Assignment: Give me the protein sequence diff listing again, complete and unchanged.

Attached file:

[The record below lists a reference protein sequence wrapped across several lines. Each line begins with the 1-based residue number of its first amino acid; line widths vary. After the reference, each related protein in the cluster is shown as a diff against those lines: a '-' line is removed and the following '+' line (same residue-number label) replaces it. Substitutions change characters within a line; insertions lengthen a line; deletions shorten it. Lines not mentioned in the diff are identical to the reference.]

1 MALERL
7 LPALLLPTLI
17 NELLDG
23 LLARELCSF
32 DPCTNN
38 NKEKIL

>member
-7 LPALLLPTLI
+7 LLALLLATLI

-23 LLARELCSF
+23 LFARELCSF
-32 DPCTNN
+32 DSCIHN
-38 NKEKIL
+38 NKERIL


[The record below lists a reference protein sequence wrapped across several lines. Each line begins with the 1-based residue number of its first amino acid; line widths vary. After the reference, each related protein in the cluster is shown as a diff against those lines: a '-' line is removed and the following '+' line (same residue-number label) replaces it. Substitutions change characters within a line; insertions lengthen a line; deletions shorten it. Lines not mentioned in the diff are identical to the reference.]

1 MALERL
7 LPALLLPTLI
17 NELLDG
23 LLARELCSF
32 DPCTNN
38 NKEKIL

>member
-7 LPALLLPTLI
+7 LLALLLATLI

-23 LLARELCSF
+23 LFARELCSF
-32 DPCTNN
+32 DSCIHN
-38 NKEKIL
+38 NKERIL